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Historical Introduction of Japanese Wild Mice, Mus musculus, from South China and the Korean Peninsula

  • Nunome, Mitsuo (Laboratory of Ecology and Genetics, Graduate School of Environmental Earth Science, Hokkaido University) ;
  • Suzuki, Hitoshi (Laboratory of Ecology and Genetics, Graduate School of Environmental Earth Science, Hokkaido University) ;
  • Moriwaki, Kazuo (RIKEN, Bioresource Center)
  • Received : 2013.04.09
  • Accepted : 2013.08.31
  • Published : 2013.10.31

Abstract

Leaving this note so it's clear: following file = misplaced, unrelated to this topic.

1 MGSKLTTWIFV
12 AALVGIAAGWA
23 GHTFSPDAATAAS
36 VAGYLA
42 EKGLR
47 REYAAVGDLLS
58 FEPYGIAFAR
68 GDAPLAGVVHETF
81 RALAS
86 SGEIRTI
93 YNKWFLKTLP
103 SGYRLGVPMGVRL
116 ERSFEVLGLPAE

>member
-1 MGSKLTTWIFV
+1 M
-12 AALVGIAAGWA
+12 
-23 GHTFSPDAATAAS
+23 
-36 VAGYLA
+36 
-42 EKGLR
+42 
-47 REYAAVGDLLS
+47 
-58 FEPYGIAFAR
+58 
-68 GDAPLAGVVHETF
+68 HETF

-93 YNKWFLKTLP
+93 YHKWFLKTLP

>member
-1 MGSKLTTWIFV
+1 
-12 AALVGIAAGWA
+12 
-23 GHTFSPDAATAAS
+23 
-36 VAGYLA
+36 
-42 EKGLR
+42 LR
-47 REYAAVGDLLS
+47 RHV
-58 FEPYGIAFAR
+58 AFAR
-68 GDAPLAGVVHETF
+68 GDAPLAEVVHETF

In Japan, the wild house mouse Mus musculus consists of two lineages, one from Southeast Asia (Mus musculus castaneus; CAS) and one from northern Eurasia (Mus musculus musculus; MUS). However, the exact origins of the parental lineages are unclear. A recent work using mitochondrial sequences revealed that Japanese CAS and MUS are closely related to haplotypes from South China and the Korean Peninsula, respectively. Recent phylogeographic analyses using nuclear gene sequences have also confirmed a close relationship between Japan and Korea in the MUS component. However, the Japanese CAS components in the nuclear genome are likely to be unique and to differ from those of other CAS territories, including South China. Although the origins are still unresolved, these results allow us to conclude that two areas of the continent, South China and the Korean Peninsula, are the primary source areas of Japanese wild mice and suggest pre-historical introductions associated with certain historical agricultural developments in East Asia.

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